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Everything Maya Hawke Says About Her Famous Parents In “Driver”

After starring in Netflix’s latest hit movie Do Revenge, Maya Hawke released her second album Moss on Sept. 23. Her new album shows off a deeply vulnerable personal side to the artist, with one song in particular really pulling on my heartstrings. Maya addresses the heartbreak she went through during her celebrity parents Uma Thurman and Ethan Hawke’s divorce in the lyrics on her track “Driver.”

Maya has publicly spoken about her close relationships with both Thurman and Ethan, and “Driver” reveals a new perspective of her view of their relationship. Maya blends soft, light melodies with reminiscent lyrics that reference their public relationship. She calls back onto the memories she had as a young girl remembering her parents being happily together before they split in 2003 when she was around the age of five. Maya seems to deal with something many children recognize as they get older — she sees herself in a relationship that mirrors that of her parents.

I cook and I clean now
I do different things than I used to do
Feel I'm always rinsin' dishes
I load them and I think about you
I imagine my mom and dad
Loosely neckin' in the back of a taxi cab
I'd give everything I'll ever have to see them happy
Kissin' just like that

The first verse conveys the nostalgia that Hawke often feels for times when her parents were still together. Hawke reminisces on these lost times, simpler times when she remembers her parents being happy, while doing simple activities around the house.This is something that, arguably, many children long for if their parents have split up. Maya sees it in the simple moments. In an interview with As If, she previously referred to their time together in the present as “no longer [having] a feeling of infinite time; you realize it’s borrowed time.”

And oh, I can watch it in the movies
I don't wanna see it that crafted and clear
Wanna be the pervert driver
Gazin' at them through a tilted mirror

Maya pulls from a recollection of her parents’ relationship engraved in the minds of their fans, referencing the film Gattaca that her parents met in. It’s one thing to rewatch a love scene from a movie where her parents are playing characters, but it’s another to be able to witness it in real life.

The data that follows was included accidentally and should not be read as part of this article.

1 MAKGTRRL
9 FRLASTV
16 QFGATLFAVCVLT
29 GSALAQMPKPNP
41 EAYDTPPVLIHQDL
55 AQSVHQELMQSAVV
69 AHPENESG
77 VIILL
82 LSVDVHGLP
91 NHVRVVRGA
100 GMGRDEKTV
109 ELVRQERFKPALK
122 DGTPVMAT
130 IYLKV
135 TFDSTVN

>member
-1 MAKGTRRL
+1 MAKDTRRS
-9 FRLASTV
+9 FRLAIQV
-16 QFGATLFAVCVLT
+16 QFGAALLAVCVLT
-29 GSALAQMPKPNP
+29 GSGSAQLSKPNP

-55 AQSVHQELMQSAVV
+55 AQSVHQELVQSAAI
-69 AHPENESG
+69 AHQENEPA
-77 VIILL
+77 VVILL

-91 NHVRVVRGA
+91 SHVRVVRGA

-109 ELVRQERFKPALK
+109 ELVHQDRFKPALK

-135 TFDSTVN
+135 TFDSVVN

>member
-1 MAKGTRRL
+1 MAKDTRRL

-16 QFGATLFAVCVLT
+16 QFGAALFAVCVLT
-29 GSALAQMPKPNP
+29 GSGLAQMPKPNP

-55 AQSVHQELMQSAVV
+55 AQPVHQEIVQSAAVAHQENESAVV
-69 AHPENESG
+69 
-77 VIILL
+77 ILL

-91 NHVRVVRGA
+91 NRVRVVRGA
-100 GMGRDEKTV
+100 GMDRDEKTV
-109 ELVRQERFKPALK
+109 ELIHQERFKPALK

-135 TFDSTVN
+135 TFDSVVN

She craves to observe the blossoming of their relationship in real time, to even be a fly on the wall when they were still together. Who wants to watch a fabricated Hollywood love story after they’ve already lived through the real thing? 

Skipping ahead in the lyrics of “Driver,” Maya continues to pull from reminders of her parents’ relationship.

Now I'll tell you a secret
A secret that everyone already knows
You remind me of my father
Your attitude, your disheveled clothes

Maya is met with the idea that her current lover resembles her father. Ethan’s career took off when he was 18 years old after the success of Dead Poets Society. He struggled with his instantaneous rise to fame, telling Elle that “success when you’re young is really overwhelming,” a factor that would contribute to the public’s disarranged image of Ethan.

He’s gained something of a rough around the edges persona after some failed attempts at venturing into the worlds of writing and directing. Maya may be connecting these elements of an unkempt personality and lack of direction that the general public sees in her father in her lover… down to even the messy clothes that they both wear.

Thinkin' of you makes me happy
Happy that my father, he got free
That even though it hurt me
He can be whoever the hell he wants to be

Here, Maya conveys the feelings that many children come to terms with after their parents’ divorce. Maya has mentioned in interviews that her “parents’ divorce was really interesting and difficult in a lot of ways,” and that it forced them to communicate through different mediums

“When I was with my dad we’d spend a lot of time together playing guitar, singing songs,” she said in her interview with As If. “He was figuring out how to fully engage with a child. I was the kid who wasn’t interested in sports so he had to engage with me in creative ways.”

Ethan has spoken about the difficulties that arise in co-parenting after a divorce in his 2015 book Rules for a Knight. He stated, “One of the things that’s really hard about parenting from a divorced standpoint, is that your kids can wreak havoc over you.” He added, “There is a lot of, ‘At Mommy’s house, we have ice cream all the time’ and ‘I don’t think I’m going to come next weekend,’” voicing clashes that may have contributed to Maya’s sense of hurt.

You see, a free man can be a relied on
Trusted not to let go of the bike
Nothin' stickin' his feet to the ground
No one's holdin' a string to his kite

With the ending of her parents’ relationship, Maya calls back to some of the claims that her father made that have stuck with her since the divorce. Speaking with Elle, Ethan explained that he was in no position to be “taking vows that would [not] last more than two weeks.”

Though he was speaking out his truth, it’s undeniable that such words could consequently hurt a child. Maya conveys this when she compares her father’s freedom to no one holding a string to a kite — he was “freed,” in a sense. 

McKinley Franklin is a writer and recent college graduate from East Carolina University. She was Her Campus' fall 2022 entertainment and culture intern and is a current national writer. McKinley specializes in entertainment coverage, though her favorite niche of the industry is reality television.